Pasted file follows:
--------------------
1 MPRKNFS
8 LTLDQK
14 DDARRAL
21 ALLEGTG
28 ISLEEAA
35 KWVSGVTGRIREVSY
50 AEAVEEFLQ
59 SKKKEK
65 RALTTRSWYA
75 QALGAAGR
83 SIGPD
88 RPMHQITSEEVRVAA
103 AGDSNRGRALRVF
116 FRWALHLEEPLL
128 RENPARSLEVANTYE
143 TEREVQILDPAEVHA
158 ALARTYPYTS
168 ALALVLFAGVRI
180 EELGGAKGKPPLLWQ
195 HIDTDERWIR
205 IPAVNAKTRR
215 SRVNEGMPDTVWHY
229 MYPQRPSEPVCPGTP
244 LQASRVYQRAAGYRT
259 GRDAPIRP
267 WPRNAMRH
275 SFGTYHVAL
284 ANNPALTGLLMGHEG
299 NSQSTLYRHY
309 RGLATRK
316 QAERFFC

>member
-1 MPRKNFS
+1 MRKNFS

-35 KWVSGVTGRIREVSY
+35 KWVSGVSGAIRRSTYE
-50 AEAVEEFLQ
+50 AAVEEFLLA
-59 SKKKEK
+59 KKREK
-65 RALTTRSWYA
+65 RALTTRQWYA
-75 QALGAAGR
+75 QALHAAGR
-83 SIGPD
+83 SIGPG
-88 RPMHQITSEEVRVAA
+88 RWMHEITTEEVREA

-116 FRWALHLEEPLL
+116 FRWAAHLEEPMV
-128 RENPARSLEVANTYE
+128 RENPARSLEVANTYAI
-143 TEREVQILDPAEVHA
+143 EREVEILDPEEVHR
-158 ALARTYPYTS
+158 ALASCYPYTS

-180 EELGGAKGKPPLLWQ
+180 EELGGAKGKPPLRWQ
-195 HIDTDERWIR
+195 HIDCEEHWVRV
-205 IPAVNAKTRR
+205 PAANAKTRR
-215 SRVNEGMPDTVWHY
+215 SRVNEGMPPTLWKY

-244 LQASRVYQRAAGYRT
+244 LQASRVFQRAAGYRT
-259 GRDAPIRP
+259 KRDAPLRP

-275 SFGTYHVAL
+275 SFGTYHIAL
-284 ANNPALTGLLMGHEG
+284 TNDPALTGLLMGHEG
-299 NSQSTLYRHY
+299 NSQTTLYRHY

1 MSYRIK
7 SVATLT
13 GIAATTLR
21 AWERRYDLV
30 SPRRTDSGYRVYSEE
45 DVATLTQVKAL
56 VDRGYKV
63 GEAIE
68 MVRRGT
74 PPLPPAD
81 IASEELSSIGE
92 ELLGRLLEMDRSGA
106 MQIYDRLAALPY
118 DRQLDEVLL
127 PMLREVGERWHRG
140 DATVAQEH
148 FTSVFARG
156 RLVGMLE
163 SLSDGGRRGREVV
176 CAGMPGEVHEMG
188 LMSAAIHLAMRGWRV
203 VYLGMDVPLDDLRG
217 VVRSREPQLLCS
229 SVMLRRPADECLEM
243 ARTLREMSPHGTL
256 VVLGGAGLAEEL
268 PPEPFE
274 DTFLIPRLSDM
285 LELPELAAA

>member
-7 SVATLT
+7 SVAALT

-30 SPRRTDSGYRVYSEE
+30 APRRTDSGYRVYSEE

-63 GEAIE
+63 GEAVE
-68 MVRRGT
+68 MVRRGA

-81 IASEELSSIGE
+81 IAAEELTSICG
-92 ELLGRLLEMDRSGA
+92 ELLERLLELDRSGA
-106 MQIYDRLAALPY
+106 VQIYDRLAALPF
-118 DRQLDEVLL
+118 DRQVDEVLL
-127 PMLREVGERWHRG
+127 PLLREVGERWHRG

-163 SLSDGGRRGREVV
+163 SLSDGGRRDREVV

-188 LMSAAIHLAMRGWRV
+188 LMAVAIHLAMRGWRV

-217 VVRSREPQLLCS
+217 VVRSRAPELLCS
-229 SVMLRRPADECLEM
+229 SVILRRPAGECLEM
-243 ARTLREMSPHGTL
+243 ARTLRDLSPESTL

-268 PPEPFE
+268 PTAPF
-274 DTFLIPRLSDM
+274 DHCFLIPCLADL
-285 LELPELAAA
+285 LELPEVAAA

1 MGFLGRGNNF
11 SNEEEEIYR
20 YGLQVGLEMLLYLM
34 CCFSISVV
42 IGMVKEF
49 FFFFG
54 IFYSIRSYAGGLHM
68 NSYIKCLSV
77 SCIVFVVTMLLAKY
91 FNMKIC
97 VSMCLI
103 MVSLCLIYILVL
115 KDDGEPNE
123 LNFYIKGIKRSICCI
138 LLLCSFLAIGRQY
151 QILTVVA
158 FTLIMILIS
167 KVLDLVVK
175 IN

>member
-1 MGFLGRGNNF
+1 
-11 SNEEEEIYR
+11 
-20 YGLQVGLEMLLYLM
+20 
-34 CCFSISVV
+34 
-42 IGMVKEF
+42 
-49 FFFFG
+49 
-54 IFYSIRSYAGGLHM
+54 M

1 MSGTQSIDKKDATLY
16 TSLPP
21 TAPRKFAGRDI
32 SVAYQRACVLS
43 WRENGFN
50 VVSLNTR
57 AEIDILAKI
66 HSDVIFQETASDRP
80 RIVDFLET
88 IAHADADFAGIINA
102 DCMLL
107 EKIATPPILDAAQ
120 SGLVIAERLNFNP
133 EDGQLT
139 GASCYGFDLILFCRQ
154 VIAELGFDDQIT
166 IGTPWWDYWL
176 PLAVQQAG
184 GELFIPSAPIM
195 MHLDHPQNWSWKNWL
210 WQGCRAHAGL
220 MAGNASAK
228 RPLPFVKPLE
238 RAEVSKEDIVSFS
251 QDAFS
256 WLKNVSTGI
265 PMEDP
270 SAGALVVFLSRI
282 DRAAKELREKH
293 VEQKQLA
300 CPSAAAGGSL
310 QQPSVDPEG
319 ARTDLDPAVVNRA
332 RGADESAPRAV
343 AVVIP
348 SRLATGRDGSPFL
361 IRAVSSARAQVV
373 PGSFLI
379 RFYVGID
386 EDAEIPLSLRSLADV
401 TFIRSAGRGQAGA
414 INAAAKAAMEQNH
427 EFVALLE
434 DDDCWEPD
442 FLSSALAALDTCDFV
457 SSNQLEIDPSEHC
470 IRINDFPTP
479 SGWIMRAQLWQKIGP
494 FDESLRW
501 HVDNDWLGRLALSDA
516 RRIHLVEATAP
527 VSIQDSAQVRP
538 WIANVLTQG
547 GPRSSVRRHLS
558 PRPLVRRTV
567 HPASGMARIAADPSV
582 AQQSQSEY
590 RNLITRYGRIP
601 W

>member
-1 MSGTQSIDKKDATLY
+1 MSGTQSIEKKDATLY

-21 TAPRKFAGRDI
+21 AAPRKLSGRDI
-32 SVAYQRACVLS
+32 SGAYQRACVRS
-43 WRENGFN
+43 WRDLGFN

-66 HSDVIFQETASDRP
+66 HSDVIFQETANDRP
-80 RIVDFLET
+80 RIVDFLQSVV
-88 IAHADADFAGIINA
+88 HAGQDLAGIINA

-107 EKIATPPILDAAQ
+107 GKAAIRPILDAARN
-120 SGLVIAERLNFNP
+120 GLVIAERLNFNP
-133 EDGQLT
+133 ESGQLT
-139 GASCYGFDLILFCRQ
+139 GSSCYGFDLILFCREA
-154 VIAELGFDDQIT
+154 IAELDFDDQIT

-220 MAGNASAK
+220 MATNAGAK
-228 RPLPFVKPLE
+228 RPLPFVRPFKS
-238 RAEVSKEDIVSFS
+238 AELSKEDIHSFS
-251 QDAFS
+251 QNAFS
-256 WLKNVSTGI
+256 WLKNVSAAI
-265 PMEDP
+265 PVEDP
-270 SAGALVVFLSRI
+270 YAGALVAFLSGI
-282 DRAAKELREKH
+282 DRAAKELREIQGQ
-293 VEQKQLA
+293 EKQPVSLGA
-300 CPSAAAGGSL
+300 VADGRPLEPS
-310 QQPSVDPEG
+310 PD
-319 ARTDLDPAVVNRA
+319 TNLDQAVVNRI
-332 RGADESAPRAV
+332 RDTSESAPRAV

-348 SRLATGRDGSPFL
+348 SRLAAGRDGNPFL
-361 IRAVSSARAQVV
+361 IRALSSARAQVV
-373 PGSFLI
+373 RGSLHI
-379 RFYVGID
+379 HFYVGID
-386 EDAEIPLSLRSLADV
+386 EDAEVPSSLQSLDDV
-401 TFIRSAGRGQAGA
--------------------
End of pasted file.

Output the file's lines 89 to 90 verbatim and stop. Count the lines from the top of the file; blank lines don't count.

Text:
127 PMLREVGERWHRG
140 DATVAQEH